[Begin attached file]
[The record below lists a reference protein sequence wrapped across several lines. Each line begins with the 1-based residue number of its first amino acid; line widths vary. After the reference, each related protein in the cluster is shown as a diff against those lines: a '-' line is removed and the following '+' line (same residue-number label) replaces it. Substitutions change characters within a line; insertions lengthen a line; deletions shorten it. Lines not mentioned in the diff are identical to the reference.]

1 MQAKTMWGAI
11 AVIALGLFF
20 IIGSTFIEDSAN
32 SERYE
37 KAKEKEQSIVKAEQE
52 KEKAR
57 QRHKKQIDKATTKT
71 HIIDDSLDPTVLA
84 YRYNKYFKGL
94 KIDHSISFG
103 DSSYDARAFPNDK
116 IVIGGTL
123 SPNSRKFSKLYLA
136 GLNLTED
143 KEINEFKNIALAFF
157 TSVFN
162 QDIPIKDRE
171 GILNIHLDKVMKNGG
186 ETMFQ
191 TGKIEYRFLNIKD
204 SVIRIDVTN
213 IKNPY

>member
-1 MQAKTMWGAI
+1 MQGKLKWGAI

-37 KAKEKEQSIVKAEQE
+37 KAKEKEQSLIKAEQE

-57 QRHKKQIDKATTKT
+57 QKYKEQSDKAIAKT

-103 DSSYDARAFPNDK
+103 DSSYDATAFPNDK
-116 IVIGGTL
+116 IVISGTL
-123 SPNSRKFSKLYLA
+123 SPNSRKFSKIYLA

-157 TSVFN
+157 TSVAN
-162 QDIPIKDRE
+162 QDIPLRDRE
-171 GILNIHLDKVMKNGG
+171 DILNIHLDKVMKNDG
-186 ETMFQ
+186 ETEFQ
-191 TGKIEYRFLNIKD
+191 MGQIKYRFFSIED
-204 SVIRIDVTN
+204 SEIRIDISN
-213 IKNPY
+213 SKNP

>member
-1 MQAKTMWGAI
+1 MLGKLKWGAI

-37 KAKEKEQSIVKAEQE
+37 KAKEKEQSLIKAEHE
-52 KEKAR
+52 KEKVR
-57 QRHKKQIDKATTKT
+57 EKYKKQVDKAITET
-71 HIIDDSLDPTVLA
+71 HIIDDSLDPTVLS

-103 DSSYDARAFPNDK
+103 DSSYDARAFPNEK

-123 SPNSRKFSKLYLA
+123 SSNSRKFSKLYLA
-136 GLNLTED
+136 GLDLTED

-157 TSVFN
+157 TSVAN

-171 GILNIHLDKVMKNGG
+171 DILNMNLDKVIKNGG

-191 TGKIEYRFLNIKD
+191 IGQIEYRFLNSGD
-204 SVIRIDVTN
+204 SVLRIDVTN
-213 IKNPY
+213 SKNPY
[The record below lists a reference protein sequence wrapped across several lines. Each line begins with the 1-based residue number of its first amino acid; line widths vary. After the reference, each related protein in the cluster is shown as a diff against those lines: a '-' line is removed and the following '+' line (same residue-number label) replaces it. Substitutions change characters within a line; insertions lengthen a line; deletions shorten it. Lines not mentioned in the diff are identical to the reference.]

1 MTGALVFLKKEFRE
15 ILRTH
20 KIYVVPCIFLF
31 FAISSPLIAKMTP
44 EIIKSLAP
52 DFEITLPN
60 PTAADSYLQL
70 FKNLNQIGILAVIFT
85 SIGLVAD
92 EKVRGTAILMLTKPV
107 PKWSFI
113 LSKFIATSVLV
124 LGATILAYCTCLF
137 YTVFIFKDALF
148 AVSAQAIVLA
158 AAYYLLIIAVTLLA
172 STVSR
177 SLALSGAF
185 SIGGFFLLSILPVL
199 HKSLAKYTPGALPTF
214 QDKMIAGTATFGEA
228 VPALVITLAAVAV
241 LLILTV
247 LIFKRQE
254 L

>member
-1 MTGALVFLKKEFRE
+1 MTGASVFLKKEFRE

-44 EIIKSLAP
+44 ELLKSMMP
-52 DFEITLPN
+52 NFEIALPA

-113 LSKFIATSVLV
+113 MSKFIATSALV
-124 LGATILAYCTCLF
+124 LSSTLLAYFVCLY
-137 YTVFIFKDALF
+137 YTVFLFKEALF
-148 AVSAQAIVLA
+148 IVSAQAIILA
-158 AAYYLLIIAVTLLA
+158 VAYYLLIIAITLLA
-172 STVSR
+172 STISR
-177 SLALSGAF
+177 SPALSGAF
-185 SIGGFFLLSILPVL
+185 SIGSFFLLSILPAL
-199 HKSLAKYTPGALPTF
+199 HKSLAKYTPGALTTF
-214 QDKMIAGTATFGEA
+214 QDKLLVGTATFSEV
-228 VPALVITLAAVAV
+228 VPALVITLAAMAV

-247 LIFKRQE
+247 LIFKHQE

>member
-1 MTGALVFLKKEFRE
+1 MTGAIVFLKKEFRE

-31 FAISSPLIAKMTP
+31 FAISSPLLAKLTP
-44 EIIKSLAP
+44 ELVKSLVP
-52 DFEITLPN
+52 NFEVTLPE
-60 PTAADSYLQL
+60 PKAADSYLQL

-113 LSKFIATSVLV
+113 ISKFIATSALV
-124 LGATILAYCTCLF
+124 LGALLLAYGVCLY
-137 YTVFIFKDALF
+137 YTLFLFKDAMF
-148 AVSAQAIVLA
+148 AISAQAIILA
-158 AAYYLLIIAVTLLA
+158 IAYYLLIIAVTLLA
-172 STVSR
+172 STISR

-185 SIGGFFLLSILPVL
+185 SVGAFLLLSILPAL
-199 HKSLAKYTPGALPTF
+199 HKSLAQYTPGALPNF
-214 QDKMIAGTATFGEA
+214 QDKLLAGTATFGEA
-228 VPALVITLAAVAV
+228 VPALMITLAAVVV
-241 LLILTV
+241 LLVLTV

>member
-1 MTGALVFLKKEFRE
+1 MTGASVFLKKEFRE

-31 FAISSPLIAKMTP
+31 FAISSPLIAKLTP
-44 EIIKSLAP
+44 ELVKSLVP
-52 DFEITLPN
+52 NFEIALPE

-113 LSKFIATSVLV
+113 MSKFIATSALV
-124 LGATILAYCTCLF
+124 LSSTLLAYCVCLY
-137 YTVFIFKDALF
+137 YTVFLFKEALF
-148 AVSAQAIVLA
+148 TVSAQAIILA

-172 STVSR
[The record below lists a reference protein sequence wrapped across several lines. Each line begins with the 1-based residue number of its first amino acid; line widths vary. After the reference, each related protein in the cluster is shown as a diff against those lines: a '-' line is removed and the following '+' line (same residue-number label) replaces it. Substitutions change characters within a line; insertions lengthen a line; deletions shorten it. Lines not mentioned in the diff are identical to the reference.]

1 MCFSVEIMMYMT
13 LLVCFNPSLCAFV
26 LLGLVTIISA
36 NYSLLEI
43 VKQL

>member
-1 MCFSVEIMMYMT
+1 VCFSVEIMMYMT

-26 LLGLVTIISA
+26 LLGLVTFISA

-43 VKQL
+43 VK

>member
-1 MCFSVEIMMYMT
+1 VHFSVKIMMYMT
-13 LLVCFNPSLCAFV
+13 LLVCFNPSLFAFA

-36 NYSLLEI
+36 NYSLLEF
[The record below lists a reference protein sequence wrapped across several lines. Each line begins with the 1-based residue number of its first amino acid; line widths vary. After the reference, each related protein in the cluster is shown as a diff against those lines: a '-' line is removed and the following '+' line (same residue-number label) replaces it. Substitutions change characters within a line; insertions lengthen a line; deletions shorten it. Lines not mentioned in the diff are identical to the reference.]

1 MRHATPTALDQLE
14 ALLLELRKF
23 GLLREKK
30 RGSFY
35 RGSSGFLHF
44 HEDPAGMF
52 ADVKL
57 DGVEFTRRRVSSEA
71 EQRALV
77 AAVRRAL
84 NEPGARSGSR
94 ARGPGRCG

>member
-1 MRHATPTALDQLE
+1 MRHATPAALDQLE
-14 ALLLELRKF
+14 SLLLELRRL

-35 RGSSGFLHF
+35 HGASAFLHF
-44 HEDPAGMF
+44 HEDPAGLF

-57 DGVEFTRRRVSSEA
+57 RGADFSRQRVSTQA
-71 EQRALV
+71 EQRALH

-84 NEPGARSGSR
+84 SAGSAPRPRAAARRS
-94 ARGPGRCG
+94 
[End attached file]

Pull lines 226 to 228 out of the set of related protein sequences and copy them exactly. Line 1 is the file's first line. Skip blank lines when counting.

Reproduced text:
-44 HEDPAGMF
+44 HEDPAGLF

-57 DGVEFTRRRVSSEA